The giant Microsoft Corp. is trying to use its Windows operating software as the springboard to market dominance in the race to make computers a key element in the success of integrated healthcare systems.
To do that, the Redmond, Wash.-based computer software maker will have to move inland from its secured beachhead in desktop personal computers. Harnessing the networking capabilities of PCs requires a higher level of computerization that operates behind the scenes.
Leading the charge last week was Bill Gates, Microsoft's founder and chairman, in his first public appearance before the healthcare industry's computer decisionmakers.
In a speech to an overflow audience at the Healthcare Information and Management Systems Society convention, and in a personal interview with MODERN HEALTHCARE afterward, Gates contended that Microsoft has the software tools to make Windows a force in healthcare information technology.
"I can't think of another industry that is changing as fast or that has as much opportunity to take these new information tools and use them to improve efficiency and quality of service," Gates told the San Antonio gathering.
Healthcare providers will have to spend big and spend fast to meet a managed-care maxim focusing on illness prevention and early intervention. Demand has exploded for computerization to track and serve defined populations of managed-care beneficiaries, equipping health networks to make data available wherever needed to improve care at lower cost (Feb. 13, p. 65).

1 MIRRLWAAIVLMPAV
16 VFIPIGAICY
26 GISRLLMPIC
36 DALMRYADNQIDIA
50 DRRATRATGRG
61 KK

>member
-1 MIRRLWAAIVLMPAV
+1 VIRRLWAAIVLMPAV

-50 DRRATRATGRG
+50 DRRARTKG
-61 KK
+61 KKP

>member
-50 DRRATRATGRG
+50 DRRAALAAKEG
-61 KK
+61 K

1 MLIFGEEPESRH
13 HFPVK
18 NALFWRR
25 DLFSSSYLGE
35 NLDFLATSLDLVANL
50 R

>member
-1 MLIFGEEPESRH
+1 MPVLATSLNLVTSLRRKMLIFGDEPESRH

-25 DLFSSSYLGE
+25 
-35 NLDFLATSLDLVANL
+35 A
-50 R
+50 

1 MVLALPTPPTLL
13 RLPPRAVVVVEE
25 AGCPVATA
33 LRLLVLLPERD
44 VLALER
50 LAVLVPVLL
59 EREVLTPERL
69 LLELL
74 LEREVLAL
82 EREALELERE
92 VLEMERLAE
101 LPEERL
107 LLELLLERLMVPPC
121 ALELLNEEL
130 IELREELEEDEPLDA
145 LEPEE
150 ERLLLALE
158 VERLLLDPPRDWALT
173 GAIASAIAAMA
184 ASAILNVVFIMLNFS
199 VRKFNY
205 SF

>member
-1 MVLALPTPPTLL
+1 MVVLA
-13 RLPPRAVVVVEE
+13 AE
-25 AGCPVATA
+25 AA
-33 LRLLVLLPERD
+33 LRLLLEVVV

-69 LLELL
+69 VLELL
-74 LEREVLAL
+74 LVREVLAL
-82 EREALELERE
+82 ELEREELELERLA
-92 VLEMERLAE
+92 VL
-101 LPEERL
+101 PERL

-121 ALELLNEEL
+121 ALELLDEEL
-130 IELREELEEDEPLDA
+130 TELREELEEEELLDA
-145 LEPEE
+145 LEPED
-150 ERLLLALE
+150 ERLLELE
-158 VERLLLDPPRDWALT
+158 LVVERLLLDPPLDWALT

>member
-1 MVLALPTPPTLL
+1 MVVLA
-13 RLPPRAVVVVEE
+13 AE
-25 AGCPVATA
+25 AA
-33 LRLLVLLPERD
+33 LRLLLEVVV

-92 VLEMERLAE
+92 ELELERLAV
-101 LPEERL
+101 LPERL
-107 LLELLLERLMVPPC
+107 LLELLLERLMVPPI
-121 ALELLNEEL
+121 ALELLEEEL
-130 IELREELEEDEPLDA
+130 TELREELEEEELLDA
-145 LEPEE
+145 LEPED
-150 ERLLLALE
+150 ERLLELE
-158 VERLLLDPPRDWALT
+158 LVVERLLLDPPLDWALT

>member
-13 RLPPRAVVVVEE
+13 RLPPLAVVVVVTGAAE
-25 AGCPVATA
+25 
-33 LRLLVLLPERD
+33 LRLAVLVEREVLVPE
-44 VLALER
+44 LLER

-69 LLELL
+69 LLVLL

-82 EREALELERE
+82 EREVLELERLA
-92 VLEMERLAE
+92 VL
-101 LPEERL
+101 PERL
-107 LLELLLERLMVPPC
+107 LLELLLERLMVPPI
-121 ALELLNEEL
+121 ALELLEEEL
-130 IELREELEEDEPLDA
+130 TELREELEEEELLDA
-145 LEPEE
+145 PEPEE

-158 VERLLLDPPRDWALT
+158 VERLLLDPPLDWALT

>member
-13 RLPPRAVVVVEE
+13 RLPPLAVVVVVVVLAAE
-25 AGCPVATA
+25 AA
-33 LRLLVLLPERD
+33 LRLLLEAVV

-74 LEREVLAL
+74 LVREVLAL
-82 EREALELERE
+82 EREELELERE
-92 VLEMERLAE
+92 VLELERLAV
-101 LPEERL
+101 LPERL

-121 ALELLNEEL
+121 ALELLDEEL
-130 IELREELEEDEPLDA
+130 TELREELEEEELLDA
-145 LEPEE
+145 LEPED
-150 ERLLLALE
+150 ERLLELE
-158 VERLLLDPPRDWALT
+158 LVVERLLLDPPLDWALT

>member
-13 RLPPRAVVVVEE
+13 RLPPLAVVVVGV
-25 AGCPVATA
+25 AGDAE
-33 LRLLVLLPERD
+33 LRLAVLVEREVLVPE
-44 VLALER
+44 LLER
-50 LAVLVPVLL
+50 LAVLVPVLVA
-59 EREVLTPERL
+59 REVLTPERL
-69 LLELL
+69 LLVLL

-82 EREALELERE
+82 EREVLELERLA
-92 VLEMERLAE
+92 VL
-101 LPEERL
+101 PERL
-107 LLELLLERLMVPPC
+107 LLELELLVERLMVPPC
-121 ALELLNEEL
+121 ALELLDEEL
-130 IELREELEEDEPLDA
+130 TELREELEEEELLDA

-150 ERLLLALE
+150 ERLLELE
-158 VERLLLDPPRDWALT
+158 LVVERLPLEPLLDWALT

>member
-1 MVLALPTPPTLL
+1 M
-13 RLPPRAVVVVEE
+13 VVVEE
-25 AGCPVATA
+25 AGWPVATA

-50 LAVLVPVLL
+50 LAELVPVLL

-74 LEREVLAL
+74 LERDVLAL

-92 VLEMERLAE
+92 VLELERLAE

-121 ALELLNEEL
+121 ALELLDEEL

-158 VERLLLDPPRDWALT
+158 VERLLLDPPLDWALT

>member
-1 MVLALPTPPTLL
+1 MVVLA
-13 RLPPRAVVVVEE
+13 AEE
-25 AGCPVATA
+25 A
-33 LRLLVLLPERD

Meanwhile, Microsoft has been establishing Windows in healthcare as a standard for easy computer access and as an operating system to exploit increasing PC computing power.
Nearly 60% of the PCs in healthcare organizations of more than 100 employees were running on the Windows operating system in 1994, compared with 12% in 1992, according to International Data Corp., a Framingham, Mass.-based research firm.
The market penetration "lays the foundation" for making Windows technology the basis of sophisticated computer networks with the capacity to operate databases and move information around a large healthcare enterprise, Gates told MODERN HEALTHCARE. "That's a very state-of-the-art effort that some of the pioneers (in healthcare networking) are doing now. But 90% of the people are not. And yet with the hardware they bought, without too much more investment, they should be able to get in and get involved with that," he said.
For Microsoft, getting the healthcare industry involved means establishing the benefits of an accelerated Windows product, called Windows NT, at the level of a computer "server." Linked to a network of PC workstations called "clients," a server's vast increase in computing power extends the computing capacity of individual PCs by running complex computer programs, managing databases and distributing that output to workstations.
Servers also can turn PCs into communication devices by routing e-mail, transferring medical data and tapping into outside databases that run on their own servers.
Healthcare has only recently started moving toward this "client/server" approach to computerization, considered more flexible than traditional mainframe computer processors and better able to adapt to incremental advances in technology, said Louis Nicholson, vice president with the Houston office of First Consulting Group. "Unlike industry in general, healthcare is pretty much virgin territory," Nicholson said.